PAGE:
But once your sibling becomes your enemy, it makes it much tougher for you to get over because these are people that really do know you well and you guys grew up together. I did my research by going into lots of homes.

I read and leveraged the stories of some of my friends who have had similar experiences. I used to have a friend who had this issue with his brother all the time because their mom always made a point about his elder brother.

It gets to him and you can tell the tension is depressing, especially if you’re the type always looking for validation. Even in poor families, some kids try to impress their parents to be in the good books.

This societal ill has eaten deep into the culture and it’s one of the things I had to make apparent.

Stephen Kenechi: So what would you say is the place of parenting here?

Gabriel Afolayan: Oh, they just need to do better; make sure they don’t let the kids perceive their preference of one sibling over another, even if it’s there. Don’t let it be an enterprising factor in the home.

Level things up and see these kids for who they are and the skills each possesses. Some, for example, have a thing for Law. You can’t say because yours is a home of lawyers, then the other sibling who is not interested is inferior.

Some kids just want to do something different. There has to be that leeway where we let things happen for them.

Genoveva Umeh: Hmm!

Stephen Kenechi: Genoveva, talk to me about what your process was like in role interpretation and character embodiment. You played a drug addict. Did you have to visit a real rehab centre to get an idea of how things work?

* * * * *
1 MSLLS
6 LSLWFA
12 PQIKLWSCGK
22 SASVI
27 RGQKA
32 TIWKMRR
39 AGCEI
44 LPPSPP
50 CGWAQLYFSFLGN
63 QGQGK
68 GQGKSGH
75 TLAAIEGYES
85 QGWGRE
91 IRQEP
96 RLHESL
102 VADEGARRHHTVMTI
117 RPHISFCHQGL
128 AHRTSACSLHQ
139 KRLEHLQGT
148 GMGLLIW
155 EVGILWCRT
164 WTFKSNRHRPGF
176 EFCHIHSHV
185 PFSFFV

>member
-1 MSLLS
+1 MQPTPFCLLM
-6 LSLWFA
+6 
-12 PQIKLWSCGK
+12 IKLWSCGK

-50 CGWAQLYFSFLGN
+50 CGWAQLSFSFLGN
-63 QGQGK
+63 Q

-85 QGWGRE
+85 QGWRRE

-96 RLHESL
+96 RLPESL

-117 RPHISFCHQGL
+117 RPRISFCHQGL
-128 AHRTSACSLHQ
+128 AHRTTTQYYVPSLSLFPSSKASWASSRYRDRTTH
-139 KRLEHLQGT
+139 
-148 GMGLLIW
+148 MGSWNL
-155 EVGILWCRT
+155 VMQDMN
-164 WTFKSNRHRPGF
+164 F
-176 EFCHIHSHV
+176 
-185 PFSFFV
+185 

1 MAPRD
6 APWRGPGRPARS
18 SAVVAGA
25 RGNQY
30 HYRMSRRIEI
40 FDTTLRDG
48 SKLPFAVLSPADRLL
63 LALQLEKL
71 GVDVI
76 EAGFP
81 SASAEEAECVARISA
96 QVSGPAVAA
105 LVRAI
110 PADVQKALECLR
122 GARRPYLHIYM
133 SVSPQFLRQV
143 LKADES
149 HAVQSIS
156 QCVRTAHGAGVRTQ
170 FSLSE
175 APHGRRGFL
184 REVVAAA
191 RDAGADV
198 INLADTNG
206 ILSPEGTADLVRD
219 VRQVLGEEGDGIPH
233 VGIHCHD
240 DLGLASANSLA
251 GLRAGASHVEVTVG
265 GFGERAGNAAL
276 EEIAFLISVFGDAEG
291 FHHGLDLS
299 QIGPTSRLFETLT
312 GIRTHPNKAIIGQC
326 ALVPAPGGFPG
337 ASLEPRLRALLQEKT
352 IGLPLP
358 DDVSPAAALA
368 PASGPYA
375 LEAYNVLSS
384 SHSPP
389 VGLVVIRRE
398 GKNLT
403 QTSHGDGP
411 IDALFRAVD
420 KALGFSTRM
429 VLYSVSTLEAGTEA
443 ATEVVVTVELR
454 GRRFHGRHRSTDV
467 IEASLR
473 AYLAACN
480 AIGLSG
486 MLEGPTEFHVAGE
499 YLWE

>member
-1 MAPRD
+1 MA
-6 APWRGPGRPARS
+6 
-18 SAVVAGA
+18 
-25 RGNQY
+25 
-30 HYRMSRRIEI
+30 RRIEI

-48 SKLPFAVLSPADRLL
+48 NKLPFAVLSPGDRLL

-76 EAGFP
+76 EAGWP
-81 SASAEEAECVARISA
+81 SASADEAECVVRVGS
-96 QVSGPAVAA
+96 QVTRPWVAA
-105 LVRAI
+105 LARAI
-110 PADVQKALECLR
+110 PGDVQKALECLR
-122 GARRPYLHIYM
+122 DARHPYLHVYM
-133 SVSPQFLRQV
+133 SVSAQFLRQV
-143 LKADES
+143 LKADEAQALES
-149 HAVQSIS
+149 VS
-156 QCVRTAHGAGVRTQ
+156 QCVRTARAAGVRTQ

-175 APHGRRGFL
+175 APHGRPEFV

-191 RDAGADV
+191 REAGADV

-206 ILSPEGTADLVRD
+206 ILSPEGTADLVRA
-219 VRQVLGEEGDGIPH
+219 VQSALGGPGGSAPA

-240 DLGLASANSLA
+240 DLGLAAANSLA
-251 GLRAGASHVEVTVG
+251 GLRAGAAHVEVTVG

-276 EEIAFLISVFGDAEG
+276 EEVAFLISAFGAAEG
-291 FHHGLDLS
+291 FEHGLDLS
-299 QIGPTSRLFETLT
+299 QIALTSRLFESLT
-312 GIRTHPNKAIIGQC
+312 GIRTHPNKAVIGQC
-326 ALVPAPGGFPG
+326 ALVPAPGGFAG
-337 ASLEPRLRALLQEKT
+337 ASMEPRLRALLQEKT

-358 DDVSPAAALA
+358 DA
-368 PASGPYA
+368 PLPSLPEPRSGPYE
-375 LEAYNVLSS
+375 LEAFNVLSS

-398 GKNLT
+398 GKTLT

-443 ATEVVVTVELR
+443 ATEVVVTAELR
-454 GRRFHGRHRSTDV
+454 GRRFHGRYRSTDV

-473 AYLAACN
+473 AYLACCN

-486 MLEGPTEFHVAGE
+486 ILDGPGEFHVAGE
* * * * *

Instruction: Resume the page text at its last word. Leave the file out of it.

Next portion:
Genoveva Umeh: (Laughs) That’s a good question. Timeyin is someone looking for love but is unfortunately born into a dysfunctional family that has a high expectations of her, having a lack of trust in her ability to win.

That leads her to find love elsewhere, in narcotics, men, and different other things. Prepping for her, I had to come to terms with the fact that addiction is a real thing people deal with.

I did my research. I didn’t actually go into a real rehab centre (giggles). But I spent time watching lots of videos involving real-life stories. We have ‘Underbelly’ which spotlighted people who are dealing with these conditions.

Again, it’s psychology as well, where we’re playing human beings, taking into account what drugs do to the body and how it affects behaviour. I did all of that to play Timeyin. It also helped that I had Deyemi and Gabriel (laughs).

In terms of the relationship with the siblings — Timeyin, Femi, and Kola — Femi is the opposite of Timeyin.

Genoveva Umeh

Timeyin knows who she is but is just not getting the support she wants, despite wanting so badly to quit drugs.

Her older brother passes on after her dad and there’s no more support. So the story touches on what happens to such a person who essentially needs to function in love. It was great working with her and I absolutely enjoyed it.

Deyemi Okanlawon: I think one of the really interesting things is the fact that we brought into the characters the real relationships that we actually have.

Gabriel Afolayan: Yeah, outside (nods).

Deyemi Okanlawon: Genoveva has been amazing. If you ask me one of the actors I look out for and say there’s a [script] reading, and you mention Gabriel too among those involved, it’s like I’d have to put in the extra effort.

There’s already that going on. He’s a legend, a mini legend actually (laughs).

Genoveva Umeh: (Cuts in) So much pressure.

Gabriel Afolayan: Listen, I appreciate these guys a lot because they understand the gravity of handling a role.